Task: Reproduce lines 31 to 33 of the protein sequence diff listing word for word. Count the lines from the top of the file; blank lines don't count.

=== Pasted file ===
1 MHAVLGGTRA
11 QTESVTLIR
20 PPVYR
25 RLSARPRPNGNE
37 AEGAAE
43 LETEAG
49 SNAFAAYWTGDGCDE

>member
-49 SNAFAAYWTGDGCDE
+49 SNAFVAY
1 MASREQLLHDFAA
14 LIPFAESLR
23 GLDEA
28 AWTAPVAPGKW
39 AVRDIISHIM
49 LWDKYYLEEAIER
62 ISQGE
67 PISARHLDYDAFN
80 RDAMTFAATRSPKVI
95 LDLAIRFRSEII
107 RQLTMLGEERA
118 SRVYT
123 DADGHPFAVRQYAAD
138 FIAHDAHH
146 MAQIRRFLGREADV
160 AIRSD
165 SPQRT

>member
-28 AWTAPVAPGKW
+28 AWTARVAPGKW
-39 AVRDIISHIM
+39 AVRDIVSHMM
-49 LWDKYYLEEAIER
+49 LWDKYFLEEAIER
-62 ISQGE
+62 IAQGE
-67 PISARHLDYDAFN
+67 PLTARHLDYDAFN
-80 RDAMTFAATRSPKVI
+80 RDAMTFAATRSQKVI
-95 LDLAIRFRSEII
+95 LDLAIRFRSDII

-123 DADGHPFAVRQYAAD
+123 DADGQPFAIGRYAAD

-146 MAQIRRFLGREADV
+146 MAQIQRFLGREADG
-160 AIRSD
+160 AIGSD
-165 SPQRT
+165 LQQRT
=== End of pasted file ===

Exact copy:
-39 AVRDIISHIM
+39 AVRDIVSHMM
-49 LWDKYYLEEAIER